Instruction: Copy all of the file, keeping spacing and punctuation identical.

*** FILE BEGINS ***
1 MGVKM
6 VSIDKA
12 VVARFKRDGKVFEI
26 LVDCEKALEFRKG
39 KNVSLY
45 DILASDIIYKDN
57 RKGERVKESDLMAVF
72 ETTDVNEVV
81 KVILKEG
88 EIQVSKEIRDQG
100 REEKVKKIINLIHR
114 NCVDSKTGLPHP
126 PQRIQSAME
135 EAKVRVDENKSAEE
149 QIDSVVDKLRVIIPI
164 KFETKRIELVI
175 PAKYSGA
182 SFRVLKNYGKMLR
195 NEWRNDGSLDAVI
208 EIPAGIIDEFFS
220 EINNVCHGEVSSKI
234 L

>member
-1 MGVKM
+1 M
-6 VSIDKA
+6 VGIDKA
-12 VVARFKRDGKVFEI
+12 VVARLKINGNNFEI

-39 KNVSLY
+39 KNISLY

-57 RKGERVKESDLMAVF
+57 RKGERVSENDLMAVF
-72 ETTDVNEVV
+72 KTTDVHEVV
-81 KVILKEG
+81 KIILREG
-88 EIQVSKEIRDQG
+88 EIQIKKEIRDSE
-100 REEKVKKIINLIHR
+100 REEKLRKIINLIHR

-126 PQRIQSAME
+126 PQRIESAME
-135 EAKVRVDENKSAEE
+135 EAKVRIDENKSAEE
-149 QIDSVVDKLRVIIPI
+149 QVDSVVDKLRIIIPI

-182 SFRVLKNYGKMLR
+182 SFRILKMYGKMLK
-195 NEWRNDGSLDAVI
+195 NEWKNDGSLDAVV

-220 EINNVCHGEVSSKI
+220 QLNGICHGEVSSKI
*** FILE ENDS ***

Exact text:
1 MGVKM
6 VSIDKA
12 VVARFKRDGKVFEI
26 LVDCEKALEFRKG
39 KNVSLY
45 DILASDIIYKDN
57 RKGERVKESDLMAVF
72 ETTDVNEVV
81 KVILKEG
88 EIQVSKEIRDQG
100 REEKVKKIINLIHR
114 NCVDSKTGLPHP
126 PQRIQSAME
135 EAKVRVDENKSAEE
149 QIDSVVDKLRVIIPI
164 KFETKRIELVI
175 PAKYSGA
182 SFRVLKNYGKMLR
195 NEWRNDGSLDAVI
208 EIPAGIIDEFFS
220 EINNVCHGEVSSKI
234 L

>member
-1 MGVKM
+1 M
-6 VSIDKA
+6 VGIDKA
-12 VVARFKRDGKVFEI
+12 VVARLKINGNNFEI

-39 KNVSLY
+39 KNISLY

-57 RKGERVKESDLMAVF
+57 RKGERVSENDLMAVF
-72 ETTDVNEVV
+72 KTTDVHEVV
-81 KVILKEG
+81 KIILREG
-88 EIQVSKEIRDQG
+88 EIQIKKEIRDSE
-100 REEKVKKIINLIHR
+100 REEKLRKIINLIHR

-126 PQRIQSAME
+126 PQRIESAME
-135 EAKVRVDENKSAEE
+135 EAKVRIDENKSAEE
-149 QIDSVVDKLRVIIPI
+149 QVDSVVDKLRIIIPI

-182 SFRVLKNYGKMLR
+182 SFRILKMYGKMLK
-195 NEWRNDGSLDAVI
+195 NEWKNDGSLDAVV

-220 EINNVCHGEVSSKI
+220 QLNGICHGEVSSKI